Sustainable Urban Logistics: new challenges and solutions

SURPLIE Alexis

Mobility expert

Table of contents

Cocoparks develops and deploys the benchmark solution for intelligent traffic and parking management

Share

What is urban logistics?

Urban logistics refers to all activities aimed at organizing, managing and optimizing the flow of goods in urban areas. It plays a crucial role in product distribution, waste management and the supply of commercial and industrial products. Today in France, there are 85 million m² of warehouses, or 1.1 to 1.2 m² per inhabitant. The aim is to respond efficiently to consumer needs while minimizing negative impacts on the city, such as congestion, pollution and noise.

I – What are the challenges facing urban logistics?

Urban decongestion

The constant increase in traffic in urban areas poses a major challenge for logistics. By optimizing routes and using smaller, more agile delivery vehicles, cities can reduce the number of vehicles on the road.

In Bordeaux, 25,000 of the 100,000 vehicles using the ring road every day are heavy goods vehicles. APRC Group, a major player in logistics real estate in France, carried out a study showing how many heavy goods vehicles could be unloaded from the ring road with a site outside the city. We’re taking 100 trucks off the road every day, saving them an extra 15 km (to deliver to the center of Bordeaux).

Pollution Reduction

Today, delivery vehicles are a major source of pollution in urban areas. Urban logistics alone account for 50% of fine-particle emissions, 20% of greenhouse gas emissions and 20% of traffic-related road occupation.

In 2018, the average truck emits 903 g of CO2 per kilometer, around 5.5 times more than passenger cars. Taking the Bordeaux case as an example, no less than 494.4 tonnes of CO2 per year (1.3 tonnes per day) are avoided by preventing 100 trucks per day from travelling an extra 15 km.

Reducing delivery times

In today’s world of e-commerce and mass consumption, consumers expect fast, efficient delivery. In 2023, French e-commerce reached a total of 160 billion euros, up 10. 5% on 2022. Optimizing distribution networks to reduce delivery times is therefore a key challenge.

Merchandise Flow Optimization

Efficient management of goods flows is essential to meet consumer demands while minimizing costs. This includes synchronizing deliveries, consolidating loads and using real-time tracking technologies to improve visibility and inventory management.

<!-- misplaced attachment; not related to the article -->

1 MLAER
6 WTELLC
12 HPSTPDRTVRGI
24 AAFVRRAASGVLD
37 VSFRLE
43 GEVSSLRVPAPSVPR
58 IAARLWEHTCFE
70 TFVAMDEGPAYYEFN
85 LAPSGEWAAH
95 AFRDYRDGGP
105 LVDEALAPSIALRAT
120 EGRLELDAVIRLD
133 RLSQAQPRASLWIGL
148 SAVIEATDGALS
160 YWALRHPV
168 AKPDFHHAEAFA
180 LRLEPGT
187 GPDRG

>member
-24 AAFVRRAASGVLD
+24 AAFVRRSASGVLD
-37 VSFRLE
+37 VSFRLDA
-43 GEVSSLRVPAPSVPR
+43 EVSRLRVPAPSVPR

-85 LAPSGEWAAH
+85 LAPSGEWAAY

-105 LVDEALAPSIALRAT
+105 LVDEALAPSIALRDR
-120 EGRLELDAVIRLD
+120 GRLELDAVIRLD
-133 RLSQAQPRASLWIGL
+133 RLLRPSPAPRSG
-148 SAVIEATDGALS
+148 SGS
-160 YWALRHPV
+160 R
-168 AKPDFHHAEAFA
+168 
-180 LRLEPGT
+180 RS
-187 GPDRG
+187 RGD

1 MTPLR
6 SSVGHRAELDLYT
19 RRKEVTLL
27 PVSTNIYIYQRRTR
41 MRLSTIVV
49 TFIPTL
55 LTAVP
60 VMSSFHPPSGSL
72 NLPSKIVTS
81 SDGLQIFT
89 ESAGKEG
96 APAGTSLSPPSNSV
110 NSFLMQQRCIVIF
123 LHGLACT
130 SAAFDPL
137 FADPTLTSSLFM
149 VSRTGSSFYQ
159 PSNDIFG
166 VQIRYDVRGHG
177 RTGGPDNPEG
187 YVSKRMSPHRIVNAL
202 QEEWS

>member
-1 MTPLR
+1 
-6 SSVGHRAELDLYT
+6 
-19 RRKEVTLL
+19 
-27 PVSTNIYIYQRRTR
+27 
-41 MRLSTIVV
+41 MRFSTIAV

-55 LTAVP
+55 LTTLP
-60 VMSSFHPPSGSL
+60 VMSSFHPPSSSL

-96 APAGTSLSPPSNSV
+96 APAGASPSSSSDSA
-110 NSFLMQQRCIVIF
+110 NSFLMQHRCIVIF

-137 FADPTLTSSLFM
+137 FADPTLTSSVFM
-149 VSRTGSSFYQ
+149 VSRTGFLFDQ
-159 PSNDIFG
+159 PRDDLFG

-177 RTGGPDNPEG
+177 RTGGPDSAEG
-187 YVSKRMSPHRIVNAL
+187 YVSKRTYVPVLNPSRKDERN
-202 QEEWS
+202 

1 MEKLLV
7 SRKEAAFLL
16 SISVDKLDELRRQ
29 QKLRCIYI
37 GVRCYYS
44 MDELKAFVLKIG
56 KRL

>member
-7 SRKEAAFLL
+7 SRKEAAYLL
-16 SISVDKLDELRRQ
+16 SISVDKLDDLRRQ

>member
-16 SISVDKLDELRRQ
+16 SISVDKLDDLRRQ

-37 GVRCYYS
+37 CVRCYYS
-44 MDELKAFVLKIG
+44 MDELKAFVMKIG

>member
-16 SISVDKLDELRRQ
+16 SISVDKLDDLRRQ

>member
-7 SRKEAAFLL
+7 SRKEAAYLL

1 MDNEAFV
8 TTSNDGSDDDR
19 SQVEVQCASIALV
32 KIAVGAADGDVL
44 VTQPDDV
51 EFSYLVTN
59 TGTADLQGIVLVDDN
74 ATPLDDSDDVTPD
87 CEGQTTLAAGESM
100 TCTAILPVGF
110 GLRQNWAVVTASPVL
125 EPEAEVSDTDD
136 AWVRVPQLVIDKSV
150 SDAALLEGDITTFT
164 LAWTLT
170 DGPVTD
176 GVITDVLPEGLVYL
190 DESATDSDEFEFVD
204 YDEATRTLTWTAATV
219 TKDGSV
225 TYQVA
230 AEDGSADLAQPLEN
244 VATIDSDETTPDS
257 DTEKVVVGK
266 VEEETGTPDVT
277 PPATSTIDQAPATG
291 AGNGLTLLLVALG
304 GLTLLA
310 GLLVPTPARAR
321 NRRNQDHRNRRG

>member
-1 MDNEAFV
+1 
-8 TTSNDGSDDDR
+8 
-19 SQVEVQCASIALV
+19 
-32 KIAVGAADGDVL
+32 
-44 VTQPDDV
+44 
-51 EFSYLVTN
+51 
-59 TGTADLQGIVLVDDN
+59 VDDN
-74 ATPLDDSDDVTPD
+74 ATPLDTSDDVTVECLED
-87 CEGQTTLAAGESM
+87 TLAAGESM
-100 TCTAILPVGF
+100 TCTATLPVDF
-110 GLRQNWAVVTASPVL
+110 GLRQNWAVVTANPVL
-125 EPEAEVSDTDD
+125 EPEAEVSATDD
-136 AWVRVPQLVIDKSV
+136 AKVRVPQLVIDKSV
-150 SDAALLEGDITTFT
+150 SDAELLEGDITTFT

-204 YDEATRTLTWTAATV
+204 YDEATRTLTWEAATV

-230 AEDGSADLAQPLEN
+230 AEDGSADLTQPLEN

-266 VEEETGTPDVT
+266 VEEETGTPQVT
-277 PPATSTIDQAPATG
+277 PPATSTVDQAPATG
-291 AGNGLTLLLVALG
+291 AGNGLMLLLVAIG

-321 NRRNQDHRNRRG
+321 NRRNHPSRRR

II – How can we meet the challenges of urban logistics?

Optimization of logistics real estate

In a context where the French landscape is marked by ZAN (zero net artificial development), the strategic use of the little land available for urban distribution centers has become a major challenge. This reduces travel time and improves delivery efficiency.

Companies are therefore redoubling their ingenuity in response to this constraint. One example is the rehabilitation of brownfield sites, which, according to Afilog, accounts for 60% of logistics projects currently carried out on brownfield sites. They can also convert buildings whose original use was not logistics.

Cleaner Vehicle Fleets and Delivery Methods

The adoption of electric or hybrid vehicles, or alternative modes of transport such as cargo bikes, is helping to reduce pollutant emissions from conventional trucks and vans. In a context where the urban environment is highly constrained and restrictions are ever tighter (ZFE, ZAN …), companies are turning to alternatives to ensure the “last mile”.

According to the strategic analysis committee of the Rungis International Market, the last kilometer accounts for around 20% of urban traffic and occupies up to 30% of road space. It is responsible for 25% of greenhouse gas emissions in urban areas. In addition to the use of cleaner electric or hydrogen-powered vehicles, cyclologistics offers the greatest flexibility. Cargo bikes can take alternative routes and free themselves from constraints, guaranteeing a continuous logistics service even in dense urban centers.

Pooling logistics spaces

Sharing logistics space between several companies reduces costs and optimizes the use of resources, particularly land. In urban areas, these are rare and expensive. In Paris, the 35,000 m² Chapelle Internationale logistics hotel is a case in point. It includes a basement already used by the distributor of products for Métro cafés-hotels-restaurants, as well as a datacenter, which will be used by the City of Paris and the AP/HP.

It’s a project that would, according to calculations, reduce semi-trailer journeys in Paris by 1,100,000 km/year and save 560 tonnes of CO₂ emissions.

Better management of delivery areas

Delivery bays are often subject to disruptive parking by users who park in spaces not allocated to them. Technological solutions like Cocoparks help to better manage delivery areas. By providing real-time information on the availability of loading zones, this facilitates control assistance for road agents.